Trouble & Desire

150 pages,
ISBN: 1895387590

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Best Two Feet Forward
by Vivian Palin

"My father has to pull in by anyone he sees walking on the road and offer them a lift. He must buy gas at both gas stations even though he does not need it...He must check on all the old people to assure them that the new doctor has given them the right pills. The new doctor has only been in the bay for eighteen years."
"Mrs. Whitton's War" captures with easy familiarity the community "around the bay." Every phrase in this short story is written with an authenticity that suggests the author traces her roots to a small rural community, and the cover notes confirm that Robin McGrath lives in Beachy Cove, Conception Bay, Newfoundland.
The intimacy in "Mrs. Whitton's War" is not only of place, but also, breathtakingly, of emotional comprehension. Described for us with childlike simplicity is the experience of a young girl lying beside her snoring father, who is wearing nothing but "baggy drawers". One of nine children, it is easy to understand why the girl would not want to sleep, treasuring each moment alone with her father. Mrs. Whitton, their hostess for the night, cannot accept the situation; that is her loss. As her protestations subside into solitary weeping in the kitchen, the girl can only listen and wonder at her distress. Told in the first person, we never "hear" the narrator's name; the inwardness of this precious memory makes this appropriate. McGrath achieves depth of feeling, and conveys it with guileless style.
The other thoroughly gorgeous story in this debut collection is "A Wishbone in the Sea". It too focuses on the experience of a girl, a nine-year-old who is learning about death through the dignified, painless-as-possible passing of her godmother. Here McGrath manages a mixed chronology effortlessly; while Willa, the adult woman, is revisiting the place where her godmother died, she finds something that elegantly resolves a regret she'd had as a child.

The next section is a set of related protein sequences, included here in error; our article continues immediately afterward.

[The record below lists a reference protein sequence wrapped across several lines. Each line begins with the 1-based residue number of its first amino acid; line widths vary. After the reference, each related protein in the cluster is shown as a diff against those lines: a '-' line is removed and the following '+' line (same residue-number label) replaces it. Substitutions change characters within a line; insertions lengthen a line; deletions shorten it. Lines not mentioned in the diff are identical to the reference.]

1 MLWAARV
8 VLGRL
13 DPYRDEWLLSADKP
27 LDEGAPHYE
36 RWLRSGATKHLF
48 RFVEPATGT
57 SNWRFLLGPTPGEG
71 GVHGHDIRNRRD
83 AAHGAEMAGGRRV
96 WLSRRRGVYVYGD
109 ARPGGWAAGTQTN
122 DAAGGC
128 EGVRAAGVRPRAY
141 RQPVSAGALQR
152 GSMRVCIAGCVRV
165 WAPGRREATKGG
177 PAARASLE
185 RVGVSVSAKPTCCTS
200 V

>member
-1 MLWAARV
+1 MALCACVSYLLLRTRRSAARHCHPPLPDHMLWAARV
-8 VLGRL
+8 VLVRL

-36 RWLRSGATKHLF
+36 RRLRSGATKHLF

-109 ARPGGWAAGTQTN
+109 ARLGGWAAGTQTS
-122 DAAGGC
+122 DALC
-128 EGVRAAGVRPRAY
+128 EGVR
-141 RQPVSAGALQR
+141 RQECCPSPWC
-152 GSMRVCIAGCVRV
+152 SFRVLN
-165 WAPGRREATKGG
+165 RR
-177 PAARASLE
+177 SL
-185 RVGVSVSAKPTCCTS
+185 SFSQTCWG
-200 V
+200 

In both these stories, a loving, safe world is assumed: the child's world-view. In both we are privileged viewers of tightly-knit, interdependent, caring communities. Family bonds are strong, and examples of unconditional love are unassumingly displayed. Nowhere in these two stories of childhood reminiscence does McGrath lapse into sentimentality or a forced sweetness, potential pitfalls of their genre.
Unfortunately, the collection is uneven. Some of the other stories have the looseness and clutter of early drafts, and rarely strike the clear tone of the two stories placed at the front of the book.
The cover notes tells us that McGrath, "an internationally known Eskimologist with twenty-two years of field experience...has produced a wide range of publications on aboriginal literature and culture." With such a wealth of knowledge, it's a shame that we're not treated to more than a taste of it in McGrath's fiction. There is the odd drop. In The Parish House, Kit is (as they might put it in Newfoundland) "after" seducing an ex-priest; she shows him and his friends a dance step taught her by an Inuk in Bathurst Inlet. The freshness of detail throws the reader into the room and the heat of the dance.
Several stories recount love affairs. These stories do not enchant, or offer insight, and they feel as though they were taken from personal journal notes or from conversations over coffee with women friends. Fine places to start, but the ingredients are never transposed into art. The final story, "The Bone Stands Alone", set for the most part in Montezuma, a village in Costa Rica, seems like an excuse to use travel diary notes. Characters fail to engage, and there is an almost total absence of plot.
No doubt McGrath has been encouraged as a writer of fiction; when she "writes from the heart," she has the power to open others' hearts. The temptation to put out a first collection of prose fiction might, however, have been resisted and postponed had she or her editor used the first two stories as a standard. Had that measure been employed, the entire collection might have marked the exciting arrival of a new writer from the Atlantic Provinces. Considering what McGrath is capable of, the collection as a whole remains frustratingly premature. 

Vivian Palin is a Toronto writer and editor. Being of partly Hebridean origin, she has recorded (on both audio and video) many previously unrecorded stories told by Gaelic-speakers on Cape Breton Island.


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